A Cheap, Fast, Fun Porsche with a Catch

The 996 is the pit bull of 911s — but not in a dispositional or aesthetic sense.

However, like the odd pit bull that inexplicably snaps, the 996 can be a car that’s perfectly fine — until it’s not fine.
An infamous bearing

The source of the Porsche 996’s reputation is well known to readers of SCM and to class-action attorneys alike: The bearing on the intermediate shaft (IMS) that drives the four camshafts of the M96 and M97.1 Read More

Is the TR8 Lemon Due for Some Sugar?

The last volume-produced traditional British roadster was the Triumph TR6. Even in 1969 when it was introduced, it was obsolete. Magazines such as Road & Track clamored for better, newer sports cars with modern engines, chassis and unibody construction—cars that would finally dispense with antiquated features like lever-action shocks and feeble heaters.

In early 1975, Triumph finally introduced such a car in the TR7, which would be sold alongside the TR6 for about a year. Dubbed in ads as “the Read More

The Safety Car that Didn’t Sell

By 1973, things looked very bad indeed for the types of cars that most of us care about. Fuel shortages, insurance rates, nutty safety and bumper regulations— plus a hearty helping of general gloom and malaise all but killed performance cars. Subaru importer Malcolm Bricklin thought he could exploit a niche for a sports car that nearly anyone (including killjoy busybodies like Joan Claybrook and Ralph Nader) could feel if not good, at least less bad about. Read More

A Well-Sorted MGB is a Great Start to Collecting

Much like Morgan fans remain to this day, the MG faithful of the 1950s were committed masochists. Fans of the T-Series cars were positively aghast when the envelope-bodied MGA replaced the TF.

When the inevitable wheel of progress hit Abingdon-on-Thames once again in 1962, the faithful were horrified to find that the new MGB came with roll-up glass side windows in place of fiddly, ill-fitting side curtains. Few would have predicted in 1962 that the car would be around Read More

A Fiat or a Ferrari?

The foibles of “production” car racing and homologation rules have given rise to some rather interesting machinery over the years. Nutty Plymouth Superbirds and road-going Ford GT40s are at one end of the spectrum, and Ferrari’s first V6 engine is at the other.

Alfredo “Dino” Ferrari envisioned the V6 as an ideal Formula 2 engine before his untimely death in 1956. But the engine didn’t come to fruition until nearly a decade later. By then, there was simply no way Read More

James Bond’s Car of the 1970s

Some companies can lock one label into the consumer’s mind. This is especially true in the auto industry. Volvos are safe, Subarus are sensible, Saabs are odd and Lotuses are lightweights.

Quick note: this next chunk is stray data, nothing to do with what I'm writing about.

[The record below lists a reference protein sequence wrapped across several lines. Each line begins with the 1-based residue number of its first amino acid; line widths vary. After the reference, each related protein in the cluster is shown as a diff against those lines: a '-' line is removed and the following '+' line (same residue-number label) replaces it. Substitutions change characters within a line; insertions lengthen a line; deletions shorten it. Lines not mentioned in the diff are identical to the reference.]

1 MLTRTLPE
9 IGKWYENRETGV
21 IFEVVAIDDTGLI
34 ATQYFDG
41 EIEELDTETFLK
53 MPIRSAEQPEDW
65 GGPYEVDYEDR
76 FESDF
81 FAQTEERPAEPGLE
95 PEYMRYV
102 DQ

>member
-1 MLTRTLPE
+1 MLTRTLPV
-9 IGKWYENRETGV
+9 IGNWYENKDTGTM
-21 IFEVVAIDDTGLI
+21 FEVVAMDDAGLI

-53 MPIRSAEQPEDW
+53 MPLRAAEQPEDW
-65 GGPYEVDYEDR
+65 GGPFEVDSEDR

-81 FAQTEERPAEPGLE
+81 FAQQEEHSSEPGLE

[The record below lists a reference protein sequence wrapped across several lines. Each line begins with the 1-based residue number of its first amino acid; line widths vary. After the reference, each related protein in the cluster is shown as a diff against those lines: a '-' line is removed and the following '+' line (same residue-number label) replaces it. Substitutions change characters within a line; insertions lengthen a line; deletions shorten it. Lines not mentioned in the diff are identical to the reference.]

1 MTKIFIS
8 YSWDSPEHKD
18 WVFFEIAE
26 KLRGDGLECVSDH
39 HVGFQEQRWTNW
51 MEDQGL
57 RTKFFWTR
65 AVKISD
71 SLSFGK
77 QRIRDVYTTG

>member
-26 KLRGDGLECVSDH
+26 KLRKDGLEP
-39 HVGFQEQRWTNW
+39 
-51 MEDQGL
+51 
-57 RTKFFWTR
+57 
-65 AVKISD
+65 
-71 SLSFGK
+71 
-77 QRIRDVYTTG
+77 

Lotus mastermind Colin Chapman’s philosophy seemed to consist of omitting, thinning and paring—until the car collapsed on itself—and then put back the last thing either omitted, thinned or pared and calling it well done. All this made for cars that handled well and extracted the maximum performance out of Read More

Monterey’s $2.3m Bargain

These cars, which are at home on the road or track, are very affordable in relation to Ferrari racers from the same era

Normally my life revolves around cars that “ran when parked.” Volvo 122s with hardly any rust, Fiat 850 Spiders that are mostly complete, and even BMW 2002s that have potential to be restored. That’s the stuff of “Affordable Classics.”

But this is SCM’s Monterey issue, and only in Monterey could a $2,000,000 car (or $2,299,999) be called Read More

1982-85 Bentley Mulsanne Turbo

After reaching its zenith in the 1920s and 1930s, the Bentley began a long, slow decline in the 1950s. By the 1970s, the once-proud marque was reduced to a badge-engineered Rolls-Royce afterthought.

Finally realizing that this was an atrocious squandering of the heritage of a storied brand, managers in Crewe decided that a few pounds of manifold pressure might restore a bit of pride and self respect to the Bentley marque. The resulting Mulsanne Turbo (its name recalling long-ago Read More

BMW M6: Still Hot After All These Years

{vsig}2010-9_2521{/vsig}For BMW enthusiasts, the E-24 generation 6-series is one of the marque’s most beloved models, introduced in 1976 to replace the outgoing 3.0 CS and CSL. In 1983, BMW unveiled the ultimate specification of the series, the M635CSi. Specially outfitted by the “M” division with the 3.4-liter DOCH six-cylinder engine of the legendary M1, this was the ultimate high-speed BMW of the decade and a performance and status icon of the 1980s. Only 1,767 examples were brought to North America, Read More

1950-1967 Volkswagen Microbus

During the 1950s, the people charged with the task of selling imported cars were often more in tune with what the market wanted than the manufacturers.

Witness the string of successes that U.S.-based BMW and Porsche importer Max Hoffman had with the Porsche Speedster, BMW 2002 and Bavaria.

In the case of the VW Microbus, it was Dutch importer Ben Pon who conceived of a light van based on VW Type 1 (Beetle) mechanicals. Save for rare oddballs like Buckminster Read More

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